Alfa Romeo's long history is littered with broken dreams: tantalizingly beautiful vehicles that, for one reason or another, never became a production reality. One such vehicle is the 2000 Sportiva from 1954: perhaps the sexiest automobile that Alfa Romeo never made.
Things have rarely been quiet at Alfa Romeo, and the early 1950s were a particularly tumultuous time in the company's history.
The then state-owned company was transforming itself from a boutique manufacturer of hand-made thoroughbreds into a larger entity capable of building cars by the thousands, ready to capture the upper end of Italy's booming automobile market.
The intense financial and technical efforts needed to set up large-scale production of the new 1900 sedan led the company to leave Formula 1 after winning two championships in a row, which proved a bitter pill to swallow for Alfa's proud engineers, who had racing in their blood.
Back on track
However, racing in the GT and sports prototype categories wasn't entirely off the table, especially if such models could be made from components evolved from those of the production 1900 sedan.
Therefore, Alfa Romeo's engineers, headed by Orazio Satta and Giuseppe Busso, started from the twin-cam inline-four engine of the 1900 sedan, whose cylinders' bore was increased to bring the engine's displacement closer to the 2000cc class limit. Fed by two large double-choke side-draft carburetors, the 1997cc engine produced 138 HP at a heady 6500 Rpm and was also equipped with dry-sump lubrication.
Mated to a four-speed manual gearbox sending power to the rear axle, the engine was positioned behind the front axle into a steel trellis frame. The front suspensions were independent, while the rear featured a de Dion axle equipped with a Watt's linkage. Brakes were drums all around, with the rear ones located "inboard," close to the differential to lower unsprung weight.
The task of clothing this chassis and running gear with a light aluminum skin fell on the Turinese coachbuilder Bertone, which was tasked with creating two prototypes, one spider and one coupé, which became the Alfa Romeo 1900 Sport Spider and the 2000 Sportiva, respectively.
The lines for both cars were penned by the legendary Franco Scaglione in his prime, and the end result speaks for itself.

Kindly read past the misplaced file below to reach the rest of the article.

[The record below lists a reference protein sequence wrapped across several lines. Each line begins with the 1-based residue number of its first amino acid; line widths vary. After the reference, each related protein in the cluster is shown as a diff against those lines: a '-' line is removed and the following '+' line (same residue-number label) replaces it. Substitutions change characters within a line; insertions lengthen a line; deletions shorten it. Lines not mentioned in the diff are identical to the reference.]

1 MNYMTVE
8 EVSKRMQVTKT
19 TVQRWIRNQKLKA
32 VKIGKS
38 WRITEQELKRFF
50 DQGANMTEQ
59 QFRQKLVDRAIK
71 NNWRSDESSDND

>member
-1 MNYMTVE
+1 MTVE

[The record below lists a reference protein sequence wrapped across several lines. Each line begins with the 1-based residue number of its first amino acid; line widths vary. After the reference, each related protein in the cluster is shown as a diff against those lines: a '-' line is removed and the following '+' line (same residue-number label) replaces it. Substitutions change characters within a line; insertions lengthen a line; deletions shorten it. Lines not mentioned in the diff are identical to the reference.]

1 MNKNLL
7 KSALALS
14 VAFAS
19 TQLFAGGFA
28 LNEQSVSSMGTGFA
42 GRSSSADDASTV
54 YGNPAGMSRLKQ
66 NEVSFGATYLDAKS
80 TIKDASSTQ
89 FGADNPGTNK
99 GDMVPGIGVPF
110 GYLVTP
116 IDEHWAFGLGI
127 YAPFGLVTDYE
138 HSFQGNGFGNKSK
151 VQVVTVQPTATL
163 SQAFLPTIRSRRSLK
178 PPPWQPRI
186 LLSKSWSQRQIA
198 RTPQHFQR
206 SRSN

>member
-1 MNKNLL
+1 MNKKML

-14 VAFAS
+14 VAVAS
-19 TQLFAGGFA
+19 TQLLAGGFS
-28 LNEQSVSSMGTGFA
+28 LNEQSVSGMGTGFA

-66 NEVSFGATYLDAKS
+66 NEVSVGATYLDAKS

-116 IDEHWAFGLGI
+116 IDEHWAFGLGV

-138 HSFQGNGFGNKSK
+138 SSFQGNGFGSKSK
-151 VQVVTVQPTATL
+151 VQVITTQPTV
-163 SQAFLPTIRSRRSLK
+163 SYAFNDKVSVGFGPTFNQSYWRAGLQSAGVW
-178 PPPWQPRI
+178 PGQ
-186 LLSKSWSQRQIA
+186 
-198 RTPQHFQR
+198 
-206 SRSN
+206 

The 1900 Sport Spider's streamlined body is smooth as a pebble, with a gently tapering tail and an elegant, downward-facing air intake featuring the Alfa Romeo shield and its two classic side lobes.
But it's with the coupé that Franco Scaglione outdid himself, creating a shape of genuinely outstanding beauty, a pure object of desire.
While the 1900 Spider was essentially an all-out racing car, devoid of any weather protection and with little consideration for practicality, the 2000 Sportiva was intended as more of a Gran Turismo, capable of similar performance but offering a minimum degree of comfort for road use.
The front end, characterized by a delightfully stylized oval grille, is low and taut. The long hood has an inverted "V" section with a central rib that descends towards the grille, while the plexiglass lenses that cover the headlights complete the aerodynamic profile of the two fenders. Besides the grille, we find two finned intakes directing fresh air toward the front brakes.
The teardrop-shaped cabin is airy, with a steeply curved windshield and sliding plexiglass side windows. The rear end design, with its large rounded rear window and tall tailfins, is a more extreme version of the design theme that Scaglione also implemented on the Giulietta Sprint, which he designed roughly at the same time.
The subtle chrome strips front and rear cannot really be called "bumpers" but rather "ornaments," as they are clearly not meant to resist even the slightest hit but just to look good. And boy, if they do.
Although Alfa Romeo toyed with the idea of a limited production of the 2000 Sportiva, going so far as displaying it in the Turin Motor Show as late as 1956, it was not to be.
The Milanese company, by then, already had its hands full trying to keep up with the strong demand for the new Giulietta and could not spare the resources needed to go ahead with the 2000 Sportiva, of which only two examples were ultimately built.
The 2000 Sportiva gathered dust in a corner of Alfa Romeo's experimental department for over a decade until it got to play an unexpected role during the development of the Alfetta.
Fitted with more modern wheels and tires, it was used to benchmark its De-Dion rear axle against some alternative layouts proposed for the future Alfetta's rear suspension.
The old coupè apparently performed so well that Alfa's engineers went for a De Dion axle of similar design for the Alfetta, and, as they say, the rest is history!
The silver coupè in this footage and the red 1900 Spider belong to the Alfa Romeo Museum in Arese, near Milan. A second 2000 Sportiva, finished in the classic Alfa red, resides in a private collection instead.
Both cars are in excellent shape and, despite their inestimable historical value, are surprisingly often wheeled out from the museum's walls for high-profile events such as the 1000 Miglia.
If you want to learn more about Franco Scaglione, here's the article you need...